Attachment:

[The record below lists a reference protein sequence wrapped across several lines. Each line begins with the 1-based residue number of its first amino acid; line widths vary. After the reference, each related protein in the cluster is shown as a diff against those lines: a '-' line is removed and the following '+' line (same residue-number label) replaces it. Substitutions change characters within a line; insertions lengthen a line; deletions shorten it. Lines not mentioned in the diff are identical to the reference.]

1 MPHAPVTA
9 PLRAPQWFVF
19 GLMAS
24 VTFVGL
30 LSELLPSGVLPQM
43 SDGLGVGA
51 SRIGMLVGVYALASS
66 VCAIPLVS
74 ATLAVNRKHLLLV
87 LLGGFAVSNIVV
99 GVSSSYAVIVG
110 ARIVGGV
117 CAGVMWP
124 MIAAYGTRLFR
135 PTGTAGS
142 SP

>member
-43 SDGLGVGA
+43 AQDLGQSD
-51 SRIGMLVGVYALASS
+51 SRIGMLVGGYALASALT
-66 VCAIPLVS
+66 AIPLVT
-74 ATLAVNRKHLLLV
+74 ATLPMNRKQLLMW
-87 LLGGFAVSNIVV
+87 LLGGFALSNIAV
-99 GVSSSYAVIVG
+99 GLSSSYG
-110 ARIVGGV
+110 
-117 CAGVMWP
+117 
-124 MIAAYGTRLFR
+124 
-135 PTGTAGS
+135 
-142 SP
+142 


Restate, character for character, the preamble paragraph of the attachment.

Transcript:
[The record below lists a reference protein sequence wrapped across several lines. Each line begins with the 1-based residue number of its first amino acid; line widths vary. After the reference, each related protein in the cluster is shown as a diff against those lines: a '-' line is removed and the following '+' line (same residue-number label) replaces it. Substitutions change characters within a line; insertions lengthen a line; deletions shorten it. Lines not mentioned in the diff are identical to the reference.]